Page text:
In 1989, already several years into the HIV/AIDS public health crisis, my congregation sponsored a weekend workshop called "AIDS and the Church," led by two men from Texas who had established successful AIDS ministries there.
The result was our own AIDS Ministry. Over the years it achieved much, including helping to create a 24-hour skilled nursing facility for HIV/AIDS patients, Hope Care Center, which this fall celebrates its 20th anniversary. You'll usually find me there every Monday afternoon leading bingo for residents.
Who knew bingo could be a ministry? Well, wait. I'll rephrase that. Who among us Protestants knew what Catholics have long known, which is that bingo could be a ministry?
As the science of AIDS treatment has advanced, the disease itself has changed from being an almost-immediate death sentence to being a manageable long-term condition. It still can lead to death, not to mention to dementia and other terrible outcomes. But it's much more treatable than when it first was identified in the early 1980s.
Which means that the deathbed volunteer work lots of us did in the early days of AIDS has changed to activities like playing bingo in a group home that is designed to feel as much like home as possible for those diagnosed with the disease.
But that doesn't mean that theological thinkers have dropped their exploration of how people of faith should respond to AIDS. In fact, there's a new book I recommend to any congregation doing any kind of AIDS ministry. It's called Dignity, Freedom, and Grace: Christian Perspectives on HIV, AIDS, and Human Rights, edited by Gillian Paterson and Callie Long. It comes from the World Council of Churches Publications and the Ecumenical Advocacy Alliance.
One of the book's values is that it reminds us that lots of people around the world still suffer not just from acquired immune deficiency syndrome but also from attacks on their foundational human rights and the respect they deserve as persons.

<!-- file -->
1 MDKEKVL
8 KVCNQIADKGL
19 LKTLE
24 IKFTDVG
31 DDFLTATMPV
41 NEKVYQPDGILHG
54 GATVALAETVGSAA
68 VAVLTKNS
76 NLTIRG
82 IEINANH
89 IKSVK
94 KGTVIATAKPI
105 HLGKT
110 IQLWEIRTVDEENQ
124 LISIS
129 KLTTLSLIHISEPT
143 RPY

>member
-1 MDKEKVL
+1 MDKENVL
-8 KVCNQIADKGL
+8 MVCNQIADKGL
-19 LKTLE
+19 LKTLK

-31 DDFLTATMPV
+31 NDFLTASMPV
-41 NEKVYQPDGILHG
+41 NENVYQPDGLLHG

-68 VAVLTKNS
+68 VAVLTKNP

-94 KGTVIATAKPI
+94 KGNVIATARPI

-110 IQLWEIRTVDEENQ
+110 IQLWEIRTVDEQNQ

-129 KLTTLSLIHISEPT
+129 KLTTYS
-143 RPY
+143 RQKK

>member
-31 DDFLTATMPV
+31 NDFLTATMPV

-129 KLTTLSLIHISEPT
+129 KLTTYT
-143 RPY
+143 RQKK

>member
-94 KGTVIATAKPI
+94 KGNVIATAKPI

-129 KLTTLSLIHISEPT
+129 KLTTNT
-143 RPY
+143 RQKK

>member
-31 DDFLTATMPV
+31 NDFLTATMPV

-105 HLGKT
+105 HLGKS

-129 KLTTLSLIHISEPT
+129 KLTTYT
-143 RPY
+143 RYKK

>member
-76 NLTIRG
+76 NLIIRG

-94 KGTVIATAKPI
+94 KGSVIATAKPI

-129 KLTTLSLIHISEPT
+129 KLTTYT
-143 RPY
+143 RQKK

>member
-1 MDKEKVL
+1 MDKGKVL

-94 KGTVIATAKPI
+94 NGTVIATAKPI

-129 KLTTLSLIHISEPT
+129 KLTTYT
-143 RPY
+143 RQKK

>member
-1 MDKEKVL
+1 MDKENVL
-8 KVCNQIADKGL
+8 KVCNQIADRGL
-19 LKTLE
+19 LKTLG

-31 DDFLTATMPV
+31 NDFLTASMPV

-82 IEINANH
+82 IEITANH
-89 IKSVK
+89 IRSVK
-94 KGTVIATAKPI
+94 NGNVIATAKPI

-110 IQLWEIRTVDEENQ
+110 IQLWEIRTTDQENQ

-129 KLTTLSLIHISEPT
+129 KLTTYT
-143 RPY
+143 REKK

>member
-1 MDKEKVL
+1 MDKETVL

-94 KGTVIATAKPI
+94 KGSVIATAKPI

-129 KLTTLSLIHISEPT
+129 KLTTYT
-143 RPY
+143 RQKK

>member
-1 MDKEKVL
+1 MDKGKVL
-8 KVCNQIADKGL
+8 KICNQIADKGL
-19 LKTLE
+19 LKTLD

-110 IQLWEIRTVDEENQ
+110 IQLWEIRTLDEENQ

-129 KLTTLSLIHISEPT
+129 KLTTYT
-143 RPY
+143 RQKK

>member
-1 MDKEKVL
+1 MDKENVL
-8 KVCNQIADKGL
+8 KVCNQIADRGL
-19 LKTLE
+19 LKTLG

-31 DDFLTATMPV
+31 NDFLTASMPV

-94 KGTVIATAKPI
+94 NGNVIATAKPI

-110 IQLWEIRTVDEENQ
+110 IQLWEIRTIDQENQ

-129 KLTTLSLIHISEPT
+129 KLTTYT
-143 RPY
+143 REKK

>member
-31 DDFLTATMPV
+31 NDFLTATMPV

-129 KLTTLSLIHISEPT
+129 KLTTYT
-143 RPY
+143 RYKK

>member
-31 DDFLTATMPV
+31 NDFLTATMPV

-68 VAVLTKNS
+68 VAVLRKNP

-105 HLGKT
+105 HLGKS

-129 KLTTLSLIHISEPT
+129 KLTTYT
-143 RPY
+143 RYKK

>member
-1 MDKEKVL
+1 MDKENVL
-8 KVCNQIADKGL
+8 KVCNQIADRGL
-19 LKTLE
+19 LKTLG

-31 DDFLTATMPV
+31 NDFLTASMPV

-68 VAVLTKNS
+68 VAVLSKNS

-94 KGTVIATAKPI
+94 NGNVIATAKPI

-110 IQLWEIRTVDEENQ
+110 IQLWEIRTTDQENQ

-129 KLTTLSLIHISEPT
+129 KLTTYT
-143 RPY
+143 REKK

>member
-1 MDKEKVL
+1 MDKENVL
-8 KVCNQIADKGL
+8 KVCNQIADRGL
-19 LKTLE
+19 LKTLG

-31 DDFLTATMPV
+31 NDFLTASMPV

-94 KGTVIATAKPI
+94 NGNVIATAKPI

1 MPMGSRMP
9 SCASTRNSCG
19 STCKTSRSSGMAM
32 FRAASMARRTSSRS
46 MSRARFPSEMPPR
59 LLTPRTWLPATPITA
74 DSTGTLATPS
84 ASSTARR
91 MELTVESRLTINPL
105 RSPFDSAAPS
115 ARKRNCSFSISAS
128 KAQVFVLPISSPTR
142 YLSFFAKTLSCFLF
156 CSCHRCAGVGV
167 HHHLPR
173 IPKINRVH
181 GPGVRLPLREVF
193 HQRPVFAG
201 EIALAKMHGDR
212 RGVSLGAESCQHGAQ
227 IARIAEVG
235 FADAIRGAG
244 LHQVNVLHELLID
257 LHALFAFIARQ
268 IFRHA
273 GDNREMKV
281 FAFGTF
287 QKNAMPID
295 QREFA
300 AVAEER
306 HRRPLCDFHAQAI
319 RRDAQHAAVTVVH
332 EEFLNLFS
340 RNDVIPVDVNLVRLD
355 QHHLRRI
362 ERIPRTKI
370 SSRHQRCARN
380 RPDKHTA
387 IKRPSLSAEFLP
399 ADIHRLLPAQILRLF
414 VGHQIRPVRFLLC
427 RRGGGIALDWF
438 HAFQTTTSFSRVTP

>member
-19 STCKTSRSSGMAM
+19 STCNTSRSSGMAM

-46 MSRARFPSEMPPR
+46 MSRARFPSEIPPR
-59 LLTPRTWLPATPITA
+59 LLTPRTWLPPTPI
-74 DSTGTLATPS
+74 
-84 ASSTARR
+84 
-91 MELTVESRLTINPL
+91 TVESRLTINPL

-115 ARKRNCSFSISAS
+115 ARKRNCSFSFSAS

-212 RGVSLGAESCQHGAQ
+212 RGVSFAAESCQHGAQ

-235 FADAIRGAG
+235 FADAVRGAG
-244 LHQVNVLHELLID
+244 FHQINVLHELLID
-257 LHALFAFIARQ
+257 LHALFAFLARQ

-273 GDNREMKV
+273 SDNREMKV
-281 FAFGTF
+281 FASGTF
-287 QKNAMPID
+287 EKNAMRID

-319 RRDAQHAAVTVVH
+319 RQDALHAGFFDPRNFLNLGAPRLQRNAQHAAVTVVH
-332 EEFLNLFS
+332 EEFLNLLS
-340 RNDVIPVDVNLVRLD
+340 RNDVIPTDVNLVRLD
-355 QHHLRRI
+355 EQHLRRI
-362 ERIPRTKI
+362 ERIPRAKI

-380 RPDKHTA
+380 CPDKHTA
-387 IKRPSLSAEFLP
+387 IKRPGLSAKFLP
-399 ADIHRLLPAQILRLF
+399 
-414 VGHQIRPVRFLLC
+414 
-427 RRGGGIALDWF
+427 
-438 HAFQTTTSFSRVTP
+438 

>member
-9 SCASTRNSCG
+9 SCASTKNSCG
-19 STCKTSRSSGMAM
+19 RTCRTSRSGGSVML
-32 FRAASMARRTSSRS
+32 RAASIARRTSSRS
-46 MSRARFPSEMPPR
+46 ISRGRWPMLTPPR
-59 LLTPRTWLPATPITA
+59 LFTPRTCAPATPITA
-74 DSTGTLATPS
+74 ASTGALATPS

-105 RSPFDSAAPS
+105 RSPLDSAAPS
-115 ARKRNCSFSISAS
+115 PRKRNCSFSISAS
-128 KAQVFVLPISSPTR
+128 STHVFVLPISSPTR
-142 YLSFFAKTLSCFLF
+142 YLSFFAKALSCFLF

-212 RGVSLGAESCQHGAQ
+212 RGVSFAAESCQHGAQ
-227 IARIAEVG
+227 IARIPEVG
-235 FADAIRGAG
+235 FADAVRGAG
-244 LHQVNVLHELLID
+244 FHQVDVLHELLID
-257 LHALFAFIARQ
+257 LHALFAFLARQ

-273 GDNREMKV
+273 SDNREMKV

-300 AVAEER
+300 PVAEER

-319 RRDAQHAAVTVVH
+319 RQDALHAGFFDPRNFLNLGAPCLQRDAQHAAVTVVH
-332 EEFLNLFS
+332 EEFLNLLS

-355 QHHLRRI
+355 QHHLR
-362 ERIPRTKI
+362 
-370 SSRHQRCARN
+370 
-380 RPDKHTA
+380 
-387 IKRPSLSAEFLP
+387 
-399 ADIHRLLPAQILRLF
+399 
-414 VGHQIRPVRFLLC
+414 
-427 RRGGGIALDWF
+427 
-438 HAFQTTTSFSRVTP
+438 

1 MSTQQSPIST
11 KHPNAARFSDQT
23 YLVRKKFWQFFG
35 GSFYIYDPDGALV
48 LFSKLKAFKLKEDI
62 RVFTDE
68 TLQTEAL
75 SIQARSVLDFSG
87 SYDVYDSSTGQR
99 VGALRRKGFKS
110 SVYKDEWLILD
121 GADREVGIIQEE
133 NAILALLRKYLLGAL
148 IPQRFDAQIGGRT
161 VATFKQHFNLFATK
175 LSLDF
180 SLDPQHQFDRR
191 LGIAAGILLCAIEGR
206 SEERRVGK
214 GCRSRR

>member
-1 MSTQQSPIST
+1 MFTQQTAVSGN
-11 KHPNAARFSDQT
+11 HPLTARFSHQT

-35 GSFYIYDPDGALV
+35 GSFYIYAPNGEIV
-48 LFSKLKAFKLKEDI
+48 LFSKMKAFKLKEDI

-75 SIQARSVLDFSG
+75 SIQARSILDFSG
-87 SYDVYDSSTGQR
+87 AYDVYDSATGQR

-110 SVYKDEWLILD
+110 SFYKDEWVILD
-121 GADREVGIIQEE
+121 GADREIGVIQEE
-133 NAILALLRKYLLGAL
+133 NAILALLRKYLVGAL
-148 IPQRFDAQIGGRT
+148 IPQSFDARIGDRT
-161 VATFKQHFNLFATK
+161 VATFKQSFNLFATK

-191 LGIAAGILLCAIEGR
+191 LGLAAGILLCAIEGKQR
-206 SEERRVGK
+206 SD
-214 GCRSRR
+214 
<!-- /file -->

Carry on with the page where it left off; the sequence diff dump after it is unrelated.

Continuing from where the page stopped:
In its early days, AIDS was seen as an ailment that mostly affected young gay men, and thus there was a stigma attached to it. Indeed, most of the religious voices heard when AIDS was new were coming from harsh faith communities that saw it as God's punishment for people who chose to be gay.
It was, in part, to counter those harsh voices of denunciation with a voice of compassion that my congregation established its AIDS Ministry.
The new book also is helpful in focusing on the sometimes controversial role that human rights have played in the matter of AIDS and other crises, especially since most of the world's nations adopted the Universal Declaration of Human Rights, written in 1948. Since then, the idea of rights has expanded and, some would contend, it's gotten out of hand.
As Julie Clague, who teaches Christian theology and ethics at the University of Glasgow, notes in her opening essay in the book, "Many churchgoers also regarded rights-based individualism as selfish and disruptive of the social order, and with the decline of Christianity in the West, it became possible to characterize Western individualism as a secular disease leading to moral decline."
Such philosophical worries aside, the reality is that there still are many people in the U.S. and around the world suffering from the destructive effects of AIDS, which continues to spread even though it's a preventable disease.
I can tell you that when I play bingo with Mike and Tina, with Philip and Henrietta, with Daniel and Della, I see people who continue to need the finest medical treatments available for AIDS. And I know that some of Hope Care Center's 16 residents suffer from some stage of dementia or physical limitation. Wheelchairs and walkers are common there.
But I also see people much like myself, which is to say, people in need of grace. It's that need that this book especially affirms.
[Bill Tammeus, a Presbyterian elder and former award-winning Faith columnist for The Kansas City Star, writes the daily "Faith Matters" blog for The Star's Web site and a column for The Presbyterian Outlook. His latest book is The Value of Doubt: Why Unanswered Questions, Not Unquestioned Answers, Build Faith. E-mail him at firstname.lastname@example.org.]
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